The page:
Explained Andrew: “During 1974 and 1979, the company grew a lot. I graduated in 1975 with a degree in geography and environmental studies and taught for four years. I worked in the business as a student and knew the company background but in 79, we had a conversation that saw me give up teaching and join the company on a full-time basis. I joined as an assistant event manager and ran shows with Richard doing the same too.”

Both Richard and Andrew have two children each but none have shown any interest in joining the empire and neither wanted to force them to join the company.

Continued Andrew: “Richard and I have no plans to retire and when we do the business will probably be sold or we’ll arrange some sort of management buyout. Some of our management have been here for over 20 years and you would have to be careful if you were to introduce a family member and fast track them to the managing director’s seat.”

Andrew concurred that as an industry we don’t market ourselves as best we should. Long and unsociable hours are an issue yet the majority of people who sacrifice their time, adore the industry once they are in it. Yet, we are not as attractive as we should be, people usually end up working in events by default, there is no automatic route into the sector and recruiting young people into middle management is a challenging issue for business in general, he added.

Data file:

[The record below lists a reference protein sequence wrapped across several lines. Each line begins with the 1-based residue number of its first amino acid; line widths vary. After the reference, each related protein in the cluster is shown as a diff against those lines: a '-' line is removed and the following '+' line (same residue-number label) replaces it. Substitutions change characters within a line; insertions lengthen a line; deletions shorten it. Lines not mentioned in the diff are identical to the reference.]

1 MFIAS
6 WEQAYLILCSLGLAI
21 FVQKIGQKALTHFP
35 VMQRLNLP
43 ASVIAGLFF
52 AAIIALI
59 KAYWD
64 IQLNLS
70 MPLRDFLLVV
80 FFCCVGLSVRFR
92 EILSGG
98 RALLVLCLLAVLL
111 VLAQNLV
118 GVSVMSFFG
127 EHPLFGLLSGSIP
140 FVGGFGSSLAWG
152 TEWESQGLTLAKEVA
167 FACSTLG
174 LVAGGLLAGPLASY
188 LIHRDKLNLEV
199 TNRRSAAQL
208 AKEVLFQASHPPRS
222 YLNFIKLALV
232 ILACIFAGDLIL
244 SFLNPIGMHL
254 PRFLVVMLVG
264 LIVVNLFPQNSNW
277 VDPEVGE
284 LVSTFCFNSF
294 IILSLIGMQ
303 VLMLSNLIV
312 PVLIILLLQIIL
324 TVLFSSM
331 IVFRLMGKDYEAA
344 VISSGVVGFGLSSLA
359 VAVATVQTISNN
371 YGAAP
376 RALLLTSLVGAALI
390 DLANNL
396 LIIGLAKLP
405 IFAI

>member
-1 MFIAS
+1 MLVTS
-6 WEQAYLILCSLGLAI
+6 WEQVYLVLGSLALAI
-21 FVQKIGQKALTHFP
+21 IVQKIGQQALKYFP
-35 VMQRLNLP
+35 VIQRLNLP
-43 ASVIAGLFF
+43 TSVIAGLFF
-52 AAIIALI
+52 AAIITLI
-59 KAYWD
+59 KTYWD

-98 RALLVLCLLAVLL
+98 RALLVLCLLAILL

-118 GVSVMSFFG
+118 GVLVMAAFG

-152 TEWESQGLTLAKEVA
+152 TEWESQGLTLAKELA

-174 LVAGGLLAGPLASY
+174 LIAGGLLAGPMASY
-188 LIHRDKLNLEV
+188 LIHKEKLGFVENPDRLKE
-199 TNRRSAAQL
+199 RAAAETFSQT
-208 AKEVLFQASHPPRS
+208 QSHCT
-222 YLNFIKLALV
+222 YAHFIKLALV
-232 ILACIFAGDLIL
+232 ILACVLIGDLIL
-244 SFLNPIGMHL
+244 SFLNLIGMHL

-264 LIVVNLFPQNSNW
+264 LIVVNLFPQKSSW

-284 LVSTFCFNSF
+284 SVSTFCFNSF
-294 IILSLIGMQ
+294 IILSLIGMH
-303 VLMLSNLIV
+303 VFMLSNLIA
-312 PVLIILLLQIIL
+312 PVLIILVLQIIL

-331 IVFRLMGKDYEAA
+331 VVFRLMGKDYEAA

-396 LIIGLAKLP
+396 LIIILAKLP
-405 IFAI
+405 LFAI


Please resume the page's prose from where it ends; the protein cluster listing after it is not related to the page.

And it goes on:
JML now has an annual portfolio containing over 60 events in 25 UK venues and it has just seen off stiff competition to win a three-year all services contract for the Chartered Institute of Public Finance and Accountancy (CIPFA) conference, which runs from 2011 to 2013.

Peter Crook, managing director of Show Site Services suggested that the industry offers no incentives are offered to encourage employees to upskill and train. Crook is joined on-site, literally, by his two sons – Anthony and Andrew. All three are trained plumbers, as is his grandson who lands a hand during the busy summer periods when it is installing water supplies and drainage at Hampton Court Flower Show and Tatton Park.

According to Crook, the events industry should be considered to be one big happy family: “You turn up on-site and you see people that have worked together for years, a team but just like a family. You bump into the same faces and if there’s a problem you all help each other out. Unfortunately, you occasionally come across people who are only interested in doing their own job and not helping.”

Now that’s not very helpful, is it bruv!